I know. Everybody has COVID fatigue, whether it’s talking about it, listening about it, or living with it. Everybody has an opinion, and some of them are even right. For all that has gone wrong, from “predictive models” (air quotes intended) to the negative impacts (which made Black Swan models look tame), there have been some silver linings. And for work comp, at least some could have a long-term positive impact on the industry. I’m going to focus on two as it relates to conferences:
- Broader accessibility: Events that moved to virtual platforms, often transitioning to no-charge, provided an opening for a larger audience. The cost of attending an in-person conference, both in money and time, can be extensive. Companies have to be choosy with who they approve that expense for, which often meant only a subset of people that could receive value from the content were actually allowed to go. Interestingly, it was typically the same people every time, so that subset was static. By limiting the investment to just an hour or two in the comfort of your home (and maybe in your pajamas) as compared to a day+ of travel and handling e-Mails on your smartphone, this virtualization democratized the process greatly. I have heard of some events (conferences, webinars, happy hours) that had less attendees, but most actually had more than usual. And there were some unfamiliar names on the audience roster which, in this case, is a good thing. For the people that invested in themselves by attending events they otherwise would not have been approved to attend, their expanded knowledge will not only be an asset to them but to the industry.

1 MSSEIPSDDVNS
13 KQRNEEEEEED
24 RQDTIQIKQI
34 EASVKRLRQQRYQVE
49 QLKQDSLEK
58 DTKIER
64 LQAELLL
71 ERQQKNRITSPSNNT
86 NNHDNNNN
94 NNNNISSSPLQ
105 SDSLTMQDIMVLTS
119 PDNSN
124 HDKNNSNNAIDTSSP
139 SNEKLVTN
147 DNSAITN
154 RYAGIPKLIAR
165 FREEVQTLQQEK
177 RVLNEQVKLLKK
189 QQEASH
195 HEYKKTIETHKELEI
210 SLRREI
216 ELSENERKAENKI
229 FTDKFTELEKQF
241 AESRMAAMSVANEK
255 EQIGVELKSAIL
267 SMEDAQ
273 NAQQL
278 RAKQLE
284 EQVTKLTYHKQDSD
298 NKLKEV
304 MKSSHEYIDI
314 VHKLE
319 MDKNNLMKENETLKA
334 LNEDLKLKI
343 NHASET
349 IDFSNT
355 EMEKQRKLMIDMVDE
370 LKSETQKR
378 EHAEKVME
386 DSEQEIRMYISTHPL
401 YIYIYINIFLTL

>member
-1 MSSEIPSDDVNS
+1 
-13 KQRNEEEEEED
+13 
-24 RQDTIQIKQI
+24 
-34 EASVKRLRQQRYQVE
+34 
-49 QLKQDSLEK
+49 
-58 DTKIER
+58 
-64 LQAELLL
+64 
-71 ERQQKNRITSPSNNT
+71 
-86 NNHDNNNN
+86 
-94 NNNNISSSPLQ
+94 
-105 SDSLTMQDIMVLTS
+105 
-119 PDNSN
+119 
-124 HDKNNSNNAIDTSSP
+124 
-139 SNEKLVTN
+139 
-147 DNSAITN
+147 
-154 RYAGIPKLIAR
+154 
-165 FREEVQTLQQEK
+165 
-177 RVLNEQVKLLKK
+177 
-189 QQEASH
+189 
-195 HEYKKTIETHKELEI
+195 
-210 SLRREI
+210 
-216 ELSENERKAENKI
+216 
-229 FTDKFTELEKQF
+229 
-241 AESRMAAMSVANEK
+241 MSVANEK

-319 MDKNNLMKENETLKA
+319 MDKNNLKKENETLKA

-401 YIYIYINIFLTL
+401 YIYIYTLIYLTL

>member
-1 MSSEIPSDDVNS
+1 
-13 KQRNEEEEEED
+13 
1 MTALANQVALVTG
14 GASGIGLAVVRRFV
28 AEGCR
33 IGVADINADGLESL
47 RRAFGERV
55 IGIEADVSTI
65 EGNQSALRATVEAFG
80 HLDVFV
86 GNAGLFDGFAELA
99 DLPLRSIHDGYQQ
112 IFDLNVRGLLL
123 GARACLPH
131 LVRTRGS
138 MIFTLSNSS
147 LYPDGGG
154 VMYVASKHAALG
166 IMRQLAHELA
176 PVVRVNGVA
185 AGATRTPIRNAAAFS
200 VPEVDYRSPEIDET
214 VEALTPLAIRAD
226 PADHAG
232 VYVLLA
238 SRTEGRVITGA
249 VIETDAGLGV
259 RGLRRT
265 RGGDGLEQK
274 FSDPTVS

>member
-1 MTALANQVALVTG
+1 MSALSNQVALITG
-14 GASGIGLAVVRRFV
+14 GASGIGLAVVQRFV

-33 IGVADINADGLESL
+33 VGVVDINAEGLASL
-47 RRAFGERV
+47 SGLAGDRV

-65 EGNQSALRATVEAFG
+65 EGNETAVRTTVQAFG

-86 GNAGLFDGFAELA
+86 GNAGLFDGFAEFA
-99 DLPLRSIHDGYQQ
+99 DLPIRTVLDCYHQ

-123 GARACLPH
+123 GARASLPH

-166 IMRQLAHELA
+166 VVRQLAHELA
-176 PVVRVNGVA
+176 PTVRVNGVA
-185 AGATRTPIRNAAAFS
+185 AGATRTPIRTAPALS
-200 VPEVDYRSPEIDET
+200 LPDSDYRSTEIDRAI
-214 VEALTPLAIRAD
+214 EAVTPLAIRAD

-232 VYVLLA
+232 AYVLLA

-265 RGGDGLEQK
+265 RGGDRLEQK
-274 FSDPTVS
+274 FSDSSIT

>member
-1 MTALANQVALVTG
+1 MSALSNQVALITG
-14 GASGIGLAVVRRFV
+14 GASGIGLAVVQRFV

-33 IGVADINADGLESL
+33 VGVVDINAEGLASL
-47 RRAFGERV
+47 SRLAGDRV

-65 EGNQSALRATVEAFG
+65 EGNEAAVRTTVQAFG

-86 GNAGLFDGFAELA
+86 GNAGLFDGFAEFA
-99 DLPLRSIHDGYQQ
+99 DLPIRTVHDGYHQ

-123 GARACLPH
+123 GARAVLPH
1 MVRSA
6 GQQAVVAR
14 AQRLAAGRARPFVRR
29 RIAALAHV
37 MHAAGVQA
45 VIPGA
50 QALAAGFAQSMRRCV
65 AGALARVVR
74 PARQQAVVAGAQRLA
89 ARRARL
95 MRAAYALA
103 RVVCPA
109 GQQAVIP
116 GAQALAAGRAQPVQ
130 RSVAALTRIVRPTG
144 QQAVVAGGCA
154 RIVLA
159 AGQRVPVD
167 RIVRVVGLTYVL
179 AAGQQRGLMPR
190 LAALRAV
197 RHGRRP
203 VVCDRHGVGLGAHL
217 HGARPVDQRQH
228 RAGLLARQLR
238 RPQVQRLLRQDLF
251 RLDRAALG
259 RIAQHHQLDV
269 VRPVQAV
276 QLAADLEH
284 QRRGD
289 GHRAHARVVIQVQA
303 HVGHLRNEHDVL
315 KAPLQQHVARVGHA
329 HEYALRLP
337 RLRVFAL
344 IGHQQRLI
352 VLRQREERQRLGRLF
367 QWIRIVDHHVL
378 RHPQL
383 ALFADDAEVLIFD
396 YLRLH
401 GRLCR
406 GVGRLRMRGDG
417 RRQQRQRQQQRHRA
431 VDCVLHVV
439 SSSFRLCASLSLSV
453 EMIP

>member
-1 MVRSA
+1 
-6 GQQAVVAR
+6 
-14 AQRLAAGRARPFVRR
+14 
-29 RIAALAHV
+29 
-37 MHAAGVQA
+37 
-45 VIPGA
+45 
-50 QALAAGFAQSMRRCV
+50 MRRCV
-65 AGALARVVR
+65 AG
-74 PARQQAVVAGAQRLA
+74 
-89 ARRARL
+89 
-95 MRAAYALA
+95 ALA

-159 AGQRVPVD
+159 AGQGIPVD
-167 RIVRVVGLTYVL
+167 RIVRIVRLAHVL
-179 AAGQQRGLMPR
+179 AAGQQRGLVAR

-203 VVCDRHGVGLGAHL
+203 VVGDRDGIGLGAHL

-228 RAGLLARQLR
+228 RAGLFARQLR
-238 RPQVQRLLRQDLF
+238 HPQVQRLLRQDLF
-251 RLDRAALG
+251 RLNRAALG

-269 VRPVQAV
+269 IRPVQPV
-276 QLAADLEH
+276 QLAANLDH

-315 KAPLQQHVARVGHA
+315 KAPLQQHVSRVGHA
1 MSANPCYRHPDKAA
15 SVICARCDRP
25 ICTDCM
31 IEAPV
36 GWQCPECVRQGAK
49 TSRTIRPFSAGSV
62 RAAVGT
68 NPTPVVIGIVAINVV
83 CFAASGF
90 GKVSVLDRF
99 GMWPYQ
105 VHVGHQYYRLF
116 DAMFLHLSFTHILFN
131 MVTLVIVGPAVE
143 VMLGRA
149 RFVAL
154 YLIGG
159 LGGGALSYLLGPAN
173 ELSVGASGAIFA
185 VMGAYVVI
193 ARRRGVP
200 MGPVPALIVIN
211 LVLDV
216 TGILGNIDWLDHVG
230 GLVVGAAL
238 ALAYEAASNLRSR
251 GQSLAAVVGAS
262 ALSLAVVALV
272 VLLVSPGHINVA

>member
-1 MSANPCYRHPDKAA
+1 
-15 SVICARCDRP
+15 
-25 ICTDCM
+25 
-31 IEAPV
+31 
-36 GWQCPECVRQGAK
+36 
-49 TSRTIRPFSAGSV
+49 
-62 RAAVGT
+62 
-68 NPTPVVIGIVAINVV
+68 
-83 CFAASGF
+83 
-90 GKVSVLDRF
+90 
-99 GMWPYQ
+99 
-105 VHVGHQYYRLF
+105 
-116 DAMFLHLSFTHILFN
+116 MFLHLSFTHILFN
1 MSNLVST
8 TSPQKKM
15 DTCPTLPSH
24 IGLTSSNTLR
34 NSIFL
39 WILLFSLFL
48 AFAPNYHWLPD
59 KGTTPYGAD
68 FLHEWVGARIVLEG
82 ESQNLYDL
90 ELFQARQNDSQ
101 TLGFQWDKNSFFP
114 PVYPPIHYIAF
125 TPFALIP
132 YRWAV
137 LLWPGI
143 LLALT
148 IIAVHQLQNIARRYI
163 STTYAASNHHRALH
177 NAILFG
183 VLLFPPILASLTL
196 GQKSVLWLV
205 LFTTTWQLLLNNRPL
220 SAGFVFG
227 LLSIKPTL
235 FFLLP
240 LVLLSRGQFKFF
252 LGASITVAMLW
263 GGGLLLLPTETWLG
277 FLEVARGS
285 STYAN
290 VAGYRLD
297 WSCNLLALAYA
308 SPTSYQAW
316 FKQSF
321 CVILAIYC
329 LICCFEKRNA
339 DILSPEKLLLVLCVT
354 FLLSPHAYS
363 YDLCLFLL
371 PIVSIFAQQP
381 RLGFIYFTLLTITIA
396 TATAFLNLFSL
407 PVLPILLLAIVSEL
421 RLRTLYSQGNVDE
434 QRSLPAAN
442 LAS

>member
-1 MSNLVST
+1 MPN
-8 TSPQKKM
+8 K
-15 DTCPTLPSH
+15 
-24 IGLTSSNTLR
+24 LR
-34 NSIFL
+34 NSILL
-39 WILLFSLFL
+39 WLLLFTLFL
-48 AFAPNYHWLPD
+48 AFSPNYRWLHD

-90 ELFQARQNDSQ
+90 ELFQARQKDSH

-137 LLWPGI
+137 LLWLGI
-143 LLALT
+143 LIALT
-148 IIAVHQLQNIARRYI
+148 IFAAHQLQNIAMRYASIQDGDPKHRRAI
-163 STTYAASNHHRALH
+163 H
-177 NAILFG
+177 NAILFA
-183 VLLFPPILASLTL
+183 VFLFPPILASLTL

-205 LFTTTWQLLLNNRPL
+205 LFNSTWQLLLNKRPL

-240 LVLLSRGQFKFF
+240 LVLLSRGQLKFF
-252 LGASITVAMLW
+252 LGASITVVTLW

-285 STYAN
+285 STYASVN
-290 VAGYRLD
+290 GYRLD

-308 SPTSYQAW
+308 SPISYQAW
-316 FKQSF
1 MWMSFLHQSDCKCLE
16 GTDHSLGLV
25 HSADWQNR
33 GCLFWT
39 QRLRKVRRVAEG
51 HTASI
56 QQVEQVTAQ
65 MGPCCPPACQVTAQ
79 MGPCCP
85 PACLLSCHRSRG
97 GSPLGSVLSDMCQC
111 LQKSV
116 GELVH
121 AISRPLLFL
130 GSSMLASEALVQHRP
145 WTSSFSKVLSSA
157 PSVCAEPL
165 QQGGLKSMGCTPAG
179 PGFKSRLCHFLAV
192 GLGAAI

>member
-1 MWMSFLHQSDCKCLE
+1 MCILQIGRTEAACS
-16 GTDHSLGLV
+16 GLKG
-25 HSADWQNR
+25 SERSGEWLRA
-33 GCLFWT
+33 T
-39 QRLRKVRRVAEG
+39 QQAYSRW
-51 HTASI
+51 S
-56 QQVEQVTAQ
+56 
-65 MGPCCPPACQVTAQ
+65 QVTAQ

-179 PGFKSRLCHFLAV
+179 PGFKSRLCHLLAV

- More voices: If you’ve attended conferences before, you know that often the faculty can look very familiar (you know, the same people every time). I remember when I first started my public speaking career how frustrating it was to break into the “speaker rolodex” that conferences seemed to share. Speaker selection is sometimes related to the competence of the speakers but their willingness to travel is a key component as well (since most events don’t pay their speakers, you must have an employer willing to invest the travel dollars). Now that the only thing a speaker needs is a webcam and microphone, the door has swung wide open to more people. With a proliferation of events (virtual also reduces the expense and management time to host an event), there is a need for even more speakers. People not typically given a local/regional/national bully pulpit now have one. That means a more diverse set of faces and voices and backgrounds and ages and roles. This provides unique and fresh perspectives and even room for new subjects. It also allows people to discover new talents and for the rest of us to discover those that have them. Of course, some will be one-and-done. But I have already recognized some new presenters with real talent that will most certainly be added to the “speaker rolodex.”
For anyone that does not fit either of those categories but wants to, what are you waiting for? Don’t wait for an invitation – invite yourself.
If you are a “glass half full” kind of person, you have learned to count your blessings more carefully and consciously in 2020. Even if those blessings are fewer than before March, everybody can find at least one. For conferences, these silver linings (and maybe others you’ve noticed) should reap benefits into 2021 and beyond.